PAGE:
We've all been there a hundred times. An elaborite maze, with dozens of traps ranging from pits to magical fireballs. Secret passages, random teleportations, and a host of creatures that seem to live there, yet never wander their home. They seem content to just live in a room till a random party opens the door.
This beg's the question; who builds such elaborate dungeons to the point where it seems almost impracticle that anyone could make use of it. Who sets and resets all those traps? How do the Orcs eat? Where is the bathrooms?
Spring this on your players. A realistic Dungeon. Here's how you prep it.
1. Backstory: "Legend tells of a (insert quest item of moderate to high temptation) That lies at the center of a Labyrinth. None who have entered have ever come out alive. They say a great (add a single encounter creature, yet keep it vague) lives there guarding the (quest item).
2. Warning: Upon entering the labyrinth for the first time, there needs to be a warning, perhaps etched in stone above the entrance. "Be warned, once you enter, you cannot leave until you reach the center of the maze/labyrinth/dungeon, etc."
3. Inventory; Once the party enters, the entrance seals behind them. It becomes indistinquishable from any other hallway/dead end. In the center, they can trigger a magic stone or simple lever to re-open it. At this moment, call for a comprehensive list of EVERTHING the party is carrying with them. Pay careful attention to food/water supplies. If they don't mention it, they don't have it, and here in lies the danger. Also, how many torches do they carry? How long do they burn for?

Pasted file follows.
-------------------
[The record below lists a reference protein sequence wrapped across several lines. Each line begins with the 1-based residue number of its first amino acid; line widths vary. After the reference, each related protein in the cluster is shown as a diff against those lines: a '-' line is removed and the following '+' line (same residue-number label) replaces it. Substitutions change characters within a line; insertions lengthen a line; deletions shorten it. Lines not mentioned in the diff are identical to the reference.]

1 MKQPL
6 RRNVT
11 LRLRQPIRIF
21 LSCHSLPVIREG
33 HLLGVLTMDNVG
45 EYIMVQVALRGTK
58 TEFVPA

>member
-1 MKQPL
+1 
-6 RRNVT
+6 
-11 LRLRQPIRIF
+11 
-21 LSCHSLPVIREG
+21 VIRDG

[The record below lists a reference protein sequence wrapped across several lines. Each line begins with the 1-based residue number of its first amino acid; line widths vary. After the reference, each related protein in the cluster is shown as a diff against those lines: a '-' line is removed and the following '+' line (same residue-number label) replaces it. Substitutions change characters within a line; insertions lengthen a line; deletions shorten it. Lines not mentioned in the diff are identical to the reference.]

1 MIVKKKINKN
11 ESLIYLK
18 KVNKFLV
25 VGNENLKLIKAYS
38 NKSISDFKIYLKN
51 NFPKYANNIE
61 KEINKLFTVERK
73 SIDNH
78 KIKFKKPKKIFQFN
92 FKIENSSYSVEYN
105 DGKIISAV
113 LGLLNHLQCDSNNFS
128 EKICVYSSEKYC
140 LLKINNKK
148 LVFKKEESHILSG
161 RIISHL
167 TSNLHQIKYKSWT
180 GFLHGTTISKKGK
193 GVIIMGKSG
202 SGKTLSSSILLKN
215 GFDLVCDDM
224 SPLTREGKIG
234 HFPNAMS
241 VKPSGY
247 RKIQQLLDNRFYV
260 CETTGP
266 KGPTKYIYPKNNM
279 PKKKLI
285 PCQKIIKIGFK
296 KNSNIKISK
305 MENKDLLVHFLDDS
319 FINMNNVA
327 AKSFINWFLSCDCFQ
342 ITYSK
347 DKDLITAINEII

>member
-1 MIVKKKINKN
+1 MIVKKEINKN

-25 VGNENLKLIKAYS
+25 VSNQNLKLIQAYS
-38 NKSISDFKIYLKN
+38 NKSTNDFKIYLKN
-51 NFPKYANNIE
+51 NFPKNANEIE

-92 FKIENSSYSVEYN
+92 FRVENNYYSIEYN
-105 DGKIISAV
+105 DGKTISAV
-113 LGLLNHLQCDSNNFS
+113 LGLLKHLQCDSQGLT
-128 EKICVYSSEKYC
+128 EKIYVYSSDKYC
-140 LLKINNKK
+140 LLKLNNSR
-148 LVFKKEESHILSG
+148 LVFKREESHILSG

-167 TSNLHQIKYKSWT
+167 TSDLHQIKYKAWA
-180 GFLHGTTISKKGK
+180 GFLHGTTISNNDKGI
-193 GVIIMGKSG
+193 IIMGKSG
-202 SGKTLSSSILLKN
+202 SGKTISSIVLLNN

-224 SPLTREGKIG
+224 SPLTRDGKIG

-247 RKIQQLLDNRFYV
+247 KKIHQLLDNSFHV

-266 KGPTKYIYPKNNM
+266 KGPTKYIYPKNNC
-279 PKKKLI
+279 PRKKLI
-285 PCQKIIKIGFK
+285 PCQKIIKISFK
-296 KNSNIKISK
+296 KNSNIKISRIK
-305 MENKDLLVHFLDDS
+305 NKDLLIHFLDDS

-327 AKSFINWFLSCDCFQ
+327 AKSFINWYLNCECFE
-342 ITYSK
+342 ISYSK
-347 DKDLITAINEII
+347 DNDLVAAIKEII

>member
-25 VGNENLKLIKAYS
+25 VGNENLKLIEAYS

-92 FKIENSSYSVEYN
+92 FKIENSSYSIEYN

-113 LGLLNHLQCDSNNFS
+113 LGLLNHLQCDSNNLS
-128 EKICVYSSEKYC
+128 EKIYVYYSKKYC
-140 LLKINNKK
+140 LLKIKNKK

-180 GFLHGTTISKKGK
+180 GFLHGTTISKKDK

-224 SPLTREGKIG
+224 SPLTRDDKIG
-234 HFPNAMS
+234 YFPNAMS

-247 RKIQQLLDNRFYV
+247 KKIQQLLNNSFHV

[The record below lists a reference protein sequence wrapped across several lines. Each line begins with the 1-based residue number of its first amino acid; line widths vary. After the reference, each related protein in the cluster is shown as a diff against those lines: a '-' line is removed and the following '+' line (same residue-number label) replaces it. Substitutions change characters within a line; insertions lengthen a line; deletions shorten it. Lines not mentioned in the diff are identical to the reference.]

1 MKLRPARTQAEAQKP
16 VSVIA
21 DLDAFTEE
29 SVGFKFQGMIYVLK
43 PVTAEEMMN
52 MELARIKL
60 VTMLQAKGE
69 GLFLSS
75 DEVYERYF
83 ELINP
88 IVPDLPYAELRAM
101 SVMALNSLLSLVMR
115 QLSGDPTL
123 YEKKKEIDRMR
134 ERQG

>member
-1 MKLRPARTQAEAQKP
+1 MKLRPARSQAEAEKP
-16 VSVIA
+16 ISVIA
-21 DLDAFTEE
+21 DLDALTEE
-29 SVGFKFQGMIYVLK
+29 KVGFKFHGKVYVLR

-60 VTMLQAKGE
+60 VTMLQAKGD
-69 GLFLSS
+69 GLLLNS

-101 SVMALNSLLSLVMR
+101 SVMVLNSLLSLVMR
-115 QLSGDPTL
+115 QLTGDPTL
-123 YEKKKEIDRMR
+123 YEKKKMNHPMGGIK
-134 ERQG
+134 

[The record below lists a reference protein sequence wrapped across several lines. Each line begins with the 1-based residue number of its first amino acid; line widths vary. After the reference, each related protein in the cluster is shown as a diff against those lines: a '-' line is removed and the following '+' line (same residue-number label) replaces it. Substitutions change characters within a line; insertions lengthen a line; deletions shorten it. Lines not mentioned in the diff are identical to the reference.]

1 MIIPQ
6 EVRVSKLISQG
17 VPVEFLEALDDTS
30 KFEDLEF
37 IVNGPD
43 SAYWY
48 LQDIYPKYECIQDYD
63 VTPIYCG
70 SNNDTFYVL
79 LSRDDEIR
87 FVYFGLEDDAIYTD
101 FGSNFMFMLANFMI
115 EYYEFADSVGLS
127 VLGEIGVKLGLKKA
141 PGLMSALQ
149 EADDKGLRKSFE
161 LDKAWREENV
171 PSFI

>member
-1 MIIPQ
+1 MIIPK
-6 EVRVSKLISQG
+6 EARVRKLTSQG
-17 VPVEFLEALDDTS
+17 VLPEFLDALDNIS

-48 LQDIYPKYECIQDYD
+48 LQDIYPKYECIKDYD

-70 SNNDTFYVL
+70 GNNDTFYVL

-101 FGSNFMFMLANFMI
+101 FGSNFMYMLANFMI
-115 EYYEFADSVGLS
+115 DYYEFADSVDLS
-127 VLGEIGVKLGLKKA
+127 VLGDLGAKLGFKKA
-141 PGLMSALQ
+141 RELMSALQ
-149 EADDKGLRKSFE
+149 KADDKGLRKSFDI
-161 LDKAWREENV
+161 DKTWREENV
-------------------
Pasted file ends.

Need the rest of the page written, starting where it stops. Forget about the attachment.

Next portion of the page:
4. Encounters: Not a damn thing. No orcs, beholders, trolls, zombies or lizard people. No pit traps,magic missles, fireballs, poison darts or collapsing ceilings. Nothing, save the single encounter monster near the center of the labyrinth.
5. Setting; It's dark, very dark. Even with torches, one can barely see no more than 20 feet ahead. a dense layer of fog covers the ground up to the knees.
I guarantee you this will be the most dangerous maze they've encountered. Why? because of realism. First, you might get that player who wants you to draw the map out as they go along. Don't. Just descibe the scene, and any forks or intersections they come across.
Another player may take the inititive to map it out. He'll pull out a sheet of graph paper and insist his character will map it out. If a player does this, refer to the inventory sheet. Are they carrying parchement and writing tools? If not, too bad. Yet, a player may still insist it's part of his "rogues kit" or something. Fine. Ask him how he intends to map it out. Perhaps a tried and true method. He walks the length of a cooridor, walking heel to toe to measure it out, then returns to his parchment to draw it out. That's fine, as it will only serve to slow the party down.
Realistically, it still isn't that easy. When he draws it out, have him make skill checks against an undisclosed DC#. if he fails, he fails. Tell him the cooridor is 6 squares long when it's only 5, or something. Eventually, his map will start leading to dead ends and not make any sense.
How's the food and water holding up? What? They forgot to pack rations? Perhaps CON checks are needed and penalties applied as malnutrition and dehydration sets in.
What about sleep? Perhaps, as a means to set a mood, occasionally the great beast's cries can be heard echoing off of the walls. Even those on watch will wake the others for fear it may be close. Again more penalties and CON checks as fear, paranoia, restlessness and fatigue set in.
I think you see where I'm going with this. The real challenge is the maze itself. Why treat dungeons as cash cows of XP and magic items, when the real challenge lies in just surviving the encounter? I'tll be a long time before they willingly trapes off into another crawl without proper planning and supplies.
NEXT: A Realistic Dragon Encounter